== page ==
When DC mayor Muriel Bowser announced her baby in May, it seemed like a perfect progressive moment for a place that prides itself on its liberal values. A single woman adopting a young child while running a complex city? It was a proud time for the mayor, and something Washington could really get behind.
It was also a missed opportunity. Currently, employees of the DC government are entitled to eight weeks of paid time off when they become parents, and by 2020, when the two-month hiatus is extended to full-time employees of private companies, the city will have one of the country’s most generous family-leave policies. Yet just over a week after Bowser announced the adoption, she was back at work, speaking at a press conference about public safety. The city’s most visible employee, it soon became clear, had opted not to use the baby time she was entitled to.
Bowser is certainly busy—when you take on a job running a major city, you give up normal expectations about work/life balance, and late nights and packed schedules come with the gig. But if she had stayed home for eight weeks, it would have been a bold move, sending the message to other city workers—and residents—that the District’s family-leave policy exists for good reason. Even if you’re a high-profile, overprogrammed boss.
I can understand why she rushed back to the office. The idea that work should take priority over everything else is ingrained in the culture of Washington, where punishing hours are common and workdays are bookended by breakfast meetings and evening networking events. Our jobs have always been entwined with our sense of self-worth. But increasingly, sheer busyness is a status signal. Each mid-dinner e-mail ping or midnight Slack message reminds us how essential we (hope we) are.
It’s even worse for women. While they continue to get paid significantly less than men doing the same jobs, female professionals also still confront pressure to work harder than the guy in the office next door, to prove they truly belong in the room. Stay home for eight weeks? Are you nuts?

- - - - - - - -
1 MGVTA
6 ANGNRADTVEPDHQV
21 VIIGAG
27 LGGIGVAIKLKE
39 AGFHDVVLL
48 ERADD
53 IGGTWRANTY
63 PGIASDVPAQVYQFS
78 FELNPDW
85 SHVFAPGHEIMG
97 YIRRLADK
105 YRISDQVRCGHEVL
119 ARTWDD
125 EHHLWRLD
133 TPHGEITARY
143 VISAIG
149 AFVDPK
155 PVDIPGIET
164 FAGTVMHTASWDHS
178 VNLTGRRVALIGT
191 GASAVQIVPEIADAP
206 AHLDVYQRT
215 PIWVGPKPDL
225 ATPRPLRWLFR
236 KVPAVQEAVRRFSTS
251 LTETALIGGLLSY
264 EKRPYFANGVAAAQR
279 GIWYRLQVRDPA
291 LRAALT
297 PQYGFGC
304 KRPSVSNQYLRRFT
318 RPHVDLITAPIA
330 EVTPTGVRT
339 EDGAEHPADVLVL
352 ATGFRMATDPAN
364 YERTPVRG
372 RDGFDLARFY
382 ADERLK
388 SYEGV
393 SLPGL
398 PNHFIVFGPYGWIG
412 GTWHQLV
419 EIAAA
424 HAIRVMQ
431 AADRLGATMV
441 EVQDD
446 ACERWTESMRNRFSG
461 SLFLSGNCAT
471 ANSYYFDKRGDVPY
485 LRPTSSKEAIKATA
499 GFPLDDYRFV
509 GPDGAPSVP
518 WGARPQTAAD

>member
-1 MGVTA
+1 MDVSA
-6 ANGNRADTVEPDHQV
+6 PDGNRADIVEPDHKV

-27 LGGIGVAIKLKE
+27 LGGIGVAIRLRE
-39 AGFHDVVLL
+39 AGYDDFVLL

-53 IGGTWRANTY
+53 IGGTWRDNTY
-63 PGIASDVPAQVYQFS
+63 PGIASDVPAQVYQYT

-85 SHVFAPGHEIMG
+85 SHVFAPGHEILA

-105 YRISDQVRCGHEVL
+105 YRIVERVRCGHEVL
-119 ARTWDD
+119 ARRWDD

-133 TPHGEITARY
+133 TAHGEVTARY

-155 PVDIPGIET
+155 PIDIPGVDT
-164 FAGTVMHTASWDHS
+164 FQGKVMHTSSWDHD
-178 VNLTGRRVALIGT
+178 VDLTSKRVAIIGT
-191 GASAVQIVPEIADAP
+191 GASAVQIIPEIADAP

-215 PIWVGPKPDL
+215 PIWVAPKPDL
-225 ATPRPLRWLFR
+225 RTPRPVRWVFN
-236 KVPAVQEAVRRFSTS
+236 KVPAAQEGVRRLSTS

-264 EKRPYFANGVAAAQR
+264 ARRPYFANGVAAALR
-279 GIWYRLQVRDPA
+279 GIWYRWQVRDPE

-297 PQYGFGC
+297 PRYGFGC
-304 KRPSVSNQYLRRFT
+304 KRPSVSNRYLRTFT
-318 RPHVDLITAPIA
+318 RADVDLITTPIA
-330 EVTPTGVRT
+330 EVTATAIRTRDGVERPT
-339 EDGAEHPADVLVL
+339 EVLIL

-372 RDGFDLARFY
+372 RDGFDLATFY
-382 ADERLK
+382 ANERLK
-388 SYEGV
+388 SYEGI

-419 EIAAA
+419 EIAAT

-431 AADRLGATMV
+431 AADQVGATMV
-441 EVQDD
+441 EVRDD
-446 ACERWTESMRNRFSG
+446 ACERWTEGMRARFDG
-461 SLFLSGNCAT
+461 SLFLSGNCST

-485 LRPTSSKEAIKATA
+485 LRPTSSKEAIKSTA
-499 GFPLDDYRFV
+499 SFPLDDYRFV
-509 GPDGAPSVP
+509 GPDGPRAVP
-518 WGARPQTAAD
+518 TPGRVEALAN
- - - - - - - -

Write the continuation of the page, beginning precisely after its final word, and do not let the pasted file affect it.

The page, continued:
As a naturally anxious unmarried twentysomething, I’ve been grappling with some of these issues, even without the overwhelming stress of a new child. One of the best things I’ve done for myself is to start saying no, to recognize my bandwidth and honor its limits. For me, that’s easy: I now turn down the occasional brunch invite and sometimes stay in when my friends go out. But even nixing these trivial invitations makes me feel uneasy—as if in some small way I’m doing harm to my greater happiness. And if I can get FOMO about inconsequential socializing, I can’t imagine the pressure on a new mother with a high-powered job—like, say, mayor of Washington, DC.
Bowser is up for reelection this fall, and it’s possible her campaign is a factor in her decision. Even though she faces little opposition, the mayor might feel pressure to make the case that she’s an ultra-dedicated public servant who deserves another term.
But maybe that’s the wrong way to think about it. What if staying home with her baby is actually the best argument she could offer for the success of her leadership? After all, if the mayor can take off two full months without the city falling apart, that seems like solid evidence that Washington is running pretty smoothly.
This article appeared in the July 2018 issue of Washingtonian.